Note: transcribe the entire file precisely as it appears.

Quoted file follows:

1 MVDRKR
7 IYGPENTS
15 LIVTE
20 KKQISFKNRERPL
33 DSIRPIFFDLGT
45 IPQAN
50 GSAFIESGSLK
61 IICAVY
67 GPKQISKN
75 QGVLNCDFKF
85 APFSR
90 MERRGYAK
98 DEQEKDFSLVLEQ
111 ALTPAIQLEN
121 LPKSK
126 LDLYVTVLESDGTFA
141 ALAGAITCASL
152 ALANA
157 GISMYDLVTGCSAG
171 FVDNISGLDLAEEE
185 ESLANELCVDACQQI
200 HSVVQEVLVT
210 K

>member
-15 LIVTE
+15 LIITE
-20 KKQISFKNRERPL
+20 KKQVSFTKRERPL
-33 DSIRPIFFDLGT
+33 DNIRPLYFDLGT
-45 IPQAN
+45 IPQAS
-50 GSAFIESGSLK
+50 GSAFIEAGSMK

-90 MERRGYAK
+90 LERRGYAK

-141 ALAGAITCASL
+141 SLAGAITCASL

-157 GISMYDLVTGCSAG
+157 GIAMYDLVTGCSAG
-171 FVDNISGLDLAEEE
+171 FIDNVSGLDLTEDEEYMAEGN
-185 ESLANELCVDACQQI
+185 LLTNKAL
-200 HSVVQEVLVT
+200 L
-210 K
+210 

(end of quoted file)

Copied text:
1 MVDRKR
7 IYGPENTS
15 LIVTE
20 KKQISFKNRERPL
33 DSIRPIFFDLGT
45 IPQAN
50 GSAFIESGSLK
61 IICAVY
67 GPKQISKN
75 QGVLNCDFKF
85 APFSR
90 MERRGYAK
98 DEQEKDFSLVLEQ
111 ALTPAIQLEN
121 LPKSK
126 LDLYVTVLESDGTFA
141 ALAGAITCASL
152 ALANA
157 GISMYDLVTGCSAG
171 FVDNISGLDLAEEE
185 ESLANELCVDACQQI
200 HSVVQEVLVT
210 K

>member
-15 LIVTE
+15 LIITE
-20 KKQISFKNRERPL
+20 KKQVSFTKRERPL
-33 DSIRPIFFDLGT
+33 DNIRPLYFDLGT
-45 IPQAN
+45 IPQAS
-50 GSAFIESGSLK
+50 GSAFIEAGSMK

-90 MERRGYAK
+90 LERRGYAK

-141 ALAGAITCASL
+141 SLAGAITCASL

-157 GISMYDLVTGCSAG
+157 GIAMYDLVTGCSAG
-171 FVDNISGLDLAEEE
+171 FIDNVSGLDLTEDEEYMAEGN
-185 ESLANELCVDACQQI
+185 LLTNKAL
-200 HSVVQEVLVT
+200 L
-210 K
+210 